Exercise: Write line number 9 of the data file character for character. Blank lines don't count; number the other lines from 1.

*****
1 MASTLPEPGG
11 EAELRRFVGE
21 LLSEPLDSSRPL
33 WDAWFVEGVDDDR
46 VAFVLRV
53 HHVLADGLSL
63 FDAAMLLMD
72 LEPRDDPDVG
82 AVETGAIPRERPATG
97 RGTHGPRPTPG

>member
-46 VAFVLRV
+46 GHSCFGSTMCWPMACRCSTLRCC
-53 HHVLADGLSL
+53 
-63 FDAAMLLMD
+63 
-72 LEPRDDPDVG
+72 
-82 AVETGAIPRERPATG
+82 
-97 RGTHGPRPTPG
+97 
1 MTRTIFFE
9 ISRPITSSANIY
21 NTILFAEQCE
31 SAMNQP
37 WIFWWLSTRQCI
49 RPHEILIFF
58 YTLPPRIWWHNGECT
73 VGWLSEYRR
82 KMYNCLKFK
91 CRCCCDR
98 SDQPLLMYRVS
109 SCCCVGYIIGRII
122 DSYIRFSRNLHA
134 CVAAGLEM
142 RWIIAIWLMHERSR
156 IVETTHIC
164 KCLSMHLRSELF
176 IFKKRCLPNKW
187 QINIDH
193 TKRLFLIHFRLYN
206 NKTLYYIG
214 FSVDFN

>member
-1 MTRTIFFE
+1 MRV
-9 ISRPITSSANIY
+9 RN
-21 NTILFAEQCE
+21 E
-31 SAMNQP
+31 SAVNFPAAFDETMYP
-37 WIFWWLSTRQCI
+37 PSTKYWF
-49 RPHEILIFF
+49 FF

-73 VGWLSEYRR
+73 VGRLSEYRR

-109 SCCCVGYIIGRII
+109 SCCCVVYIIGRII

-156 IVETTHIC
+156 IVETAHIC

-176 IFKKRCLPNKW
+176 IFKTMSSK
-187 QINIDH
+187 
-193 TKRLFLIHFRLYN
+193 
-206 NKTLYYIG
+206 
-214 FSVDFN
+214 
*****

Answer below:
82 AVETGAIPRERPATG